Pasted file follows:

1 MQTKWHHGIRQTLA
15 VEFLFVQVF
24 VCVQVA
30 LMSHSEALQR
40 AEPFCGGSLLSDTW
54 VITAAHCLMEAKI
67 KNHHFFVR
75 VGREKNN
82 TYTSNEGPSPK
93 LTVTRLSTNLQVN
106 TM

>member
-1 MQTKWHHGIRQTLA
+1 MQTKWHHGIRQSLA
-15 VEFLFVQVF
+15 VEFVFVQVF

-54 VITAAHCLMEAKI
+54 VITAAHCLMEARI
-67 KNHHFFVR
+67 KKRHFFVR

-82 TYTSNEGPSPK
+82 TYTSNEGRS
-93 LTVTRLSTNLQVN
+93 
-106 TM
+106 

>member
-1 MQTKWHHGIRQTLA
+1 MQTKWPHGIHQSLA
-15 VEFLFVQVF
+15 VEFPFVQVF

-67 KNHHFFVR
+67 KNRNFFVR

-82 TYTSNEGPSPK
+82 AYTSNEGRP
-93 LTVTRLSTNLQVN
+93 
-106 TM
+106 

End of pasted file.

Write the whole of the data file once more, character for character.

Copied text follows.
1 MQTKWHHGIRQTLA
15 VEFLFVQVF
24 VCVQVA
30 LMSHSEALQR
40 AEPFCGGSLLSDTW
54 VITAAHCLMEAKI
67 KNHHFFVR
75 VGREKNN
82 TYTSNEGPSPK
93 LTVTRLSTNLQVN
106 TM

>member
-1 MQTKWHHGIRQTLA
+1 MQTKWHHGIRQSLA
-15 VEFLFVQVF
+15 VEFVFVQVF

-54 VITAAHCLMEAKI
+54 VITAAHCLMEARI
-67 KNHHFFVR
+67 KKRHFFVR

-82 TYTSNEGPSPK
+82 TYTSNEGRS
-93 LTVTRLSTNLQVN
+93 
-106 TM
+106 

>member
-1 MQTKWHHGIRQTLA
+1 MQTKWPHGIHQSLA
-15 VEFLFVQVF
+15 VEFPFVQVF

-67 KNHHFFVR
+67 KNRNFFVR

-82 TYTSNEGPSPK
+82 AYTSNEGRP
-93 LTVTRLSTNLQVN
+93 
-106 TM
+106 